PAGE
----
The researchers write in the study that a shift in how we think about trees’ place in urban landscapes may be necessary to unlock the full potential benefits of urban trees, however: “The most common mind set separates cities from the rest of nature, as if they were not special kinds of natural habitats. Instead, awareness that urban systems are also nature and do host biodiversity and ecosystem services opportunities, should push urban people towards increased urban forest conservation and implementation strategies.”

Sergio Ulgiati, a professor at the University Parthenope of Naples, Italy and a co-author of the study, said in a statement that, in order to follow up on the findings of the present research, the University had created an Urban Wellbeing Laboratory to be jointly run by researchers and local stakeholders.

“A deeper awareness of the economic value of free services provided by nature may increase our willingness to invest efforts and resources into natural capital conservation and correct exploitation, so that societal wealth, economic stability and well-being would also increase,” Ulgiati said.

This article first appeared on Mongabay.

Support our journalism by subscribing to Scroll+ here. We welcome your comments at
Sponsored Content BY 

Get ready for an 80-hour shopping marathon

Here are some tips that’ll help you take the lead.

Starting 16th July at 4:00pm, Flipkart will be hosting its Big Shopping Days sale over 3 days (till 19th July). This mega online shopping event is just what a sale should be, promising not just the best discounts but also buying options such as no cost EMIs, buyback guarantee and product exchanges. A shopping festival this big, packed with deals that you can’t get yourself to refuse, can get overwhelming. So don’t worry, we’re here to tell you why Big Shopping Days is the only sale you need, with these helpful hints and highlights.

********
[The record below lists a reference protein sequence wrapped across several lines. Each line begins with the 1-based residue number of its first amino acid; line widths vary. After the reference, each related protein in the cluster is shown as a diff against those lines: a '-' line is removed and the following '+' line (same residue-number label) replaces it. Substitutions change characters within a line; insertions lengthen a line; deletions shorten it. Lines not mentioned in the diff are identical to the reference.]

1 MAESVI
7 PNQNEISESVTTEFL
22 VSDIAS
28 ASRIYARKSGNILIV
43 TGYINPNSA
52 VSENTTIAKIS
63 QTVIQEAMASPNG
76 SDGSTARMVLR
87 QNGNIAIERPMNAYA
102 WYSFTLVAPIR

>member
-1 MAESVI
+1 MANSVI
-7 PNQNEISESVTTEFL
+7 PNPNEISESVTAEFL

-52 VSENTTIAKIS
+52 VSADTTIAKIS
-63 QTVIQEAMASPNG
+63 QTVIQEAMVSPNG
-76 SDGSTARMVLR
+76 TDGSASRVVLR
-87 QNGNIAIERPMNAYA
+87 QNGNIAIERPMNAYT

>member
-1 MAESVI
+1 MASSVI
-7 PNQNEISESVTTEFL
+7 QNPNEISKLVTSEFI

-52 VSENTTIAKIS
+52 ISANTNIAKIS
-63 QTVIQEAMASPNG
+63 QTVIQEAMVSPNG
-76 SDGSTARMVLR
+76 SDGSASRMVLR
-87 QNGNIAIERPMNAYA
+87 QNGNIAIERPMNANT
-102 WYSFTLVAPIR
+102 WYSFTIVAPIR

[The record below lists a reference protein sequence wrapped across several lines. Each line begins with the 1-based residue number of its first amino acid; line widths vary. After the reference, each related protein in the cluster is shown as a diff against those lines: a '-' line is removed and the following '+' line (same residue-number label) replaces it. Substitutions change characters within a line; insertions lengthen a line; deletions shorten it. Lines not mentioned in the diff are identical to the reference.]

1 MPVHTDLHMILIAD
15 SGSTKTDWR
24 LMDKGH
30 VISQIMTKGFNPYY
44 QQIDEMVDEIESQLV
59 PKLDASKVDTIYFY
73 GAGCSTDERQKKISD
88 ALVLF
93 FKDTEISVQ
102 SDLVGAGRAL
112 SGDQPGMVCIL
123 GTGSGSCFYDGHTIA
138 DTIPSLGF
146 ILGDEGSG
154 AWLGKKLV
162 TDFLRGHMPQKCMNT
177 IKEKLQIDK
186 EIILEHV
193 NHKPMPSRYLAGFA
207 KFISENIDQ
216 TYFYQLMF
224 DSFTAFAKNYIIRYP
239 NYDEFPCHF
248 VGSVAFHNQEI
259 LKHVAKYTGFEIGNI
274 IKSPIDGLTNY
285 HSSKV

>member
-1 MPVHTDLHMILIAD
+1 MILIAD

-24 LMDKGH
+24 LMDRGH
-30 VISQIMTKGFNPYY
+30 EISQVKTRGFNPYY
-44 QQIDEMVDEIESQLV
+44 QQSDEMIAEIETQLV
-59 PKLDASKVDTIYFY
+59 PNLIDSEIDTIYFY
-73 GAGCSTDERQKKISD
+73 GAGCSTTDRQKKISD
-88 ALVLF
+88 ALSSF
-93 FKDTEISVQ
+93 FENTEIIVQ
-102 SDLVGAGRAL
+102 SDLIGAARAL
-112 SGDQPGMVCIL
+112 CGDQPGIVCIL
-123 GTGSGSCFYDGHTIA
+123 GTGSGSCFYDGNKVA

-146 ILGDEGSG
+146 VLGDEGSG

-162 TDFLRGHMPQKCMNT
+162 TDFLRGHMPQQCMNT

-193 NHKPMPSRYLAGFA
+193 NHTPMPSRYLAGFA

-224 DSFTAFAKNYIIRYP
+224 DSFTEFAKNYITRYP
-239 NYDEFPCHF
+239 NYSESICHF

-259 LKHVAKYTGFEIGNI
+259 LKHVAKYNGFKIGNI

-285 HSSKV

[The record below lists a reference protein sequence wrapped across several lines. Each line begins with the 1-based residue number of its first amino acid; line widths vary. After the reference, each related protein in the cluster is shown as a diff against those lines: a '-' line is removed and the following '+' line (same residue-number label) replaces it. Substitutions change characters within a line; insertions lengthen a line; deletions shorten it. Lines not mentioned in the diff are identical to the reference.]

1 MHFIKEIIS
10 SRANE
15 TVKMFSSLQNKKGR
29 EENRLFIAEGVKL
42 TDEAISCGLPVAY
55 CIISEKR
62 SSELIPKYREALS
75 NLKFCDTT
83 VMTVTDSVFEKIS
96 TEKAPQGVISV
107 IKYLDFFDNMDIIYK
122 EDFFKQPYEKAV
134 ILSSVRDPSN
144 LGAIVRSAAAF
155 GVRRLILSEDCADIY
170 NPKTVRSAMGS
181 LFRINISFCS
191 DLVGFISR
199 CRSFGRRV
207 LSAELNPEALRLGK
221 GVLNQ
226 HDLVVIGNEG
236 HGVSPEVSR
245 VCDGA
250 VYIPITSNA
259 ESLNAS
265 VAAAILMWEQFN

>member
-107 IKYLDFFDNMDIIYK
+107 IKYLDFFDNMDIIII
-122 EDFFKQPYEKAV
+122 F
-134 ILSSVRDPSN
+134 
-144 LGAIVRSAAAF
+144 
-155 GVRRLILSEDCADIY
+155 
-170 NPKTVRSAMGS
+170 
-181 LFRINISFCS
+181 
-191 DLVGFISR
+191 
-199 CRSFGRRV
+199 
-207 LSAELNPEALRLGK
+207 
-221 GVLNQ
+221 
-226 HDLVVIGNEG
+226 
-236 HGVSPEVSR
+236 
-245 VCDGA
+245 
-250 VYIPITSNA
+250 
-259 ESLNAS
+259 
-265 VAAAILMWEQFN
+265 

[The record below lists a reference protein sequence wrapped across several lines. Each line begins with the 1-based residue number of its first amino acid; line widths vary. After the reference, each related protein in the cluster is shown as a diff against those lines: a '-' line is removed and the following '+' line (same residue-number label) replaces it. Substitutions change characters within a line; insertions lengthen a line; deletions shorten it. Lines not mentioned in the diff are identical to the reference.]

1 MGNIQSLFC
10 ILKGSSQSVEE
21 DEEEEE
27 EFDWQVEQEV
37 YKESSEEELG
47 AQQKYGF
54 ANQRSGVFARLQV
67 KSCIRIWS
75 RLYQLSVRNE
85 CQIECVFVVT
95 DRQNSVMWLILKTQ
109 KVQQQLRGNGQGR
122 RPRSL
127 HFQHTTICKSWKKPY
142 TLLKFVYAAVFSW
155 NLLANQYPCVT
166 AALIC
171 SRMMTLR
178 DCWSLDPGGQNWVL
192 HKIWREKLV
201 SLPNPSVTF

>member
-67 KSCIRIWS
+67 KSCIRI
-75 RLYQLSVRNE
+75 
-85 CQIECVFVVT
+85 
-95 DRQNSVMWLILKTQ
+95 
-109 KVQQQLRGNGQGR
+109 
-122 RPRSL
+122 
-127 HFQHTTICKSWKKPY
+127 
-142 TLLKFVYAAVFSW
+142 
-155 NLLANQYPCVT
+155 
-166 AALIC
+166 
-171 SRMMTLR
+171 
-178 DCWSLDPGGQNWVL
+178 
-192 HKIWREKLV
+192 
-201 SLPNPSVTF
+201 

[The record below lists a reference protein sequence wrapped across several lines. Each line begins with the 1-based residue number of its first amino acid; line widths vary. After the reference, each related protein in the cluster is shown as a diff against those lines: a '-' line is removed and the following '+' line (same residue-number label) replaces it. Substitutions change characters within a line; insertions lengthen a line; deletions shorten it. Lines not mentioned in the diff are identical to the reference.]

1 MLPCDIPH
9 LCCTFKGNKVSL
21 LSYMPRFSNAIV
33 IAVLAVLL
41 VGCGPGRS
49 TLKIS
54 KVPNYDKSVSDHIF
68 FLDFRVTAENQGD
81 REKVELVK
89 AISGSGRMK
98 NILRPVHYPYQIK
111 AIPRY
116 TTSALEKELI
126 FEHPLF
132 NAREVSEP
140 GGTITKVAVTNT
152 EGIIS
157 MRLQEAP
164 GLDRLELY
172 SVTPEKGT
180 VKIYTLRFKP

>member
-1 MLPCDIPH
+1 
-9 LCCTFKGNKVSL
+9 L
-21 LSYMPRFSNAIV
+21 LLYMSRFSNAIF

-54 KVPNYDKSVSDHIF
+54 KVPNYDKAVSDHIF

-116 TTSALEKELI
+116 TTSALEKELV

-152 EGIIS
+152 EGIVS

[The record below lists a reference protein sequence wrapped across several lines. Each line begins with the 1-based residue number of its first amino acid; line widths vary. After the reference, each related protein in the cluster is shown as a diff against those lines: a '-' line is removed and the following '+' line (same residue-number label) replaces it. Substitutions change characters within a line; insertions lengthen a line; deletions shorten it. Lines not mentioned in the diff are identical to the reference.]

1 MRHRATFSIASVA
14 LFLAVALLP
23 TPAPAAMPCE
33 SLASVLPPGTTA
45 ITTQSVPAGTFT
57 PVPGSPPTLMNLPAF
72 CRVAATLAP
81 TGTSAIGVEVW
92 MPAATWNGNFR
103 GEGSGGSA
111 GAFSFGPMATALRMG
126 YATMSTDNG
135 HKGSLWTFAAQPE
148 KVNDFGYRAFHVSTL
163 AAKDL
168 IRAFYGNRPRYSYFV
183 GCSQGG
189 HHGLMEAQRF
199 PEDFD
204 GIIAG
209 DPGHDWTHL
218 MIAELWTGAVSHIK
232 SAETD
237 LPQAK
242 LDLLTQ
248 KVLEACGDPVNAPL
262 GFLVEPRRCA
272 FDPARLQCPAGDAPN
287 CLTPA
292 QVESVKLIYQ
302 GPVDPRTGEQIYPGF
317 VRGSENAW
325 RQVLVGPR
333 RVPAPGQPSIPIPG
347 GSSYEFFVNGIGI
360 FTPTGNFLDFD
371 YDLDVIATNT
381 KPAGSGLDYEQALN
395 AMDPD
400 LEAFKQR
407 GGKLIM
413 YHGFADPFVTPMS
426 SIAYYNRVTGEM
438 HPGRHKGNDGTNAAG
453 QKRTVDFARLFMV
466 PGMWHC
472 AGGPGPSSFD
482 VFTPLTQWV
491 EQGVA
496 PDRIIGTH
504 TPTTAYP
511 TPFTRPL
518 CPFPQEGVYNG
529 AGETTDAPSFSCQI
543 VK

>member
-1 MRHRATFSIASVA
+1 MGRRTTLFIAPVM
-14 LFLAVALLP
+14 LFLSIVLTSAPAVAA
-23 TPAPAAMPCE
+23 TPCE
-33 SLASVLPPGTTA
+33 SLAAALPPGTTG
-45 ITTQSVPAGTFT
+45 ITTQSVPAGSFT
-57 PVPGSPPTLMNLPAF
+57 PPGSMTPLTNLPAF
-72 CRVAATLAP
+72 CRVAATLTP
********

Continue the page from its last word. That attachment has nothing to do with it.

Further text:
Samsung Galaxy On Nxt (64 GB)

A host of entertainment options, latest security features and a 13 MP rear camera that has mastered light come packed in sleek metal unibody. The sale offers an almost 40% discount on the price. Moreover, there is a buyback guarantee which is part of the deal.

Original price: Rs. 17,900

Big Shopping Days price: Rs. 10,900

Samsung 32 inches HD Ready LED TV

Another blockbuster deal in the sale catalogue is this audio and visual delight. Apart from a discount of 41%, the deal promises no-cost EMIs up to 12 months.

Original price: Rs. 28,890

Big Shopping Days price: Rs. 10,900

Intel Core I3 equipped laptops

These laptops will make a thoughtful college send-off gift or any gift for that matter. Since the festive season is around the corner, you might want to make use of this sale to bring your A-game to family festivities.

Original price: Rs. 25,590

Big Shopping Days price: Rs. 21,900


If you’ve been planning a mid-year wardrobe refresh, Flipkart’s got you covered. The Big Shopping Days offer 50% to 80% discount on men’s clothing. You can pick from a host of top brands including Adidas and Wrangler.

With more sale hours, Flipkart’s Big Shopping Days sale ensures we can spend more time perusing and purchasing these deals. Apart from the above-mentioned products, you can expect up to 80% discount across categories including mobiles, appliances, electronics, fashion, beauty, home and furniture.

Features like blockbuster deals that are refreshed every 8 hours along with a price crash, rush hour deals from 4-6 PM on the starting day and first-time product discounts makes this a shopping experience that will have you exclaiming “Sale ho to aisi! (warna na ho)”

Set your reminders and mark your calendar, Flipkart’s Big Shopping Days starts 16th July, 4 PM and end on 19th July. To participate in 80 hours of shopping madness, click here.


This article was produced by the Scroll marketing team on behalf of Flipkart and not by the Scroll editorial team.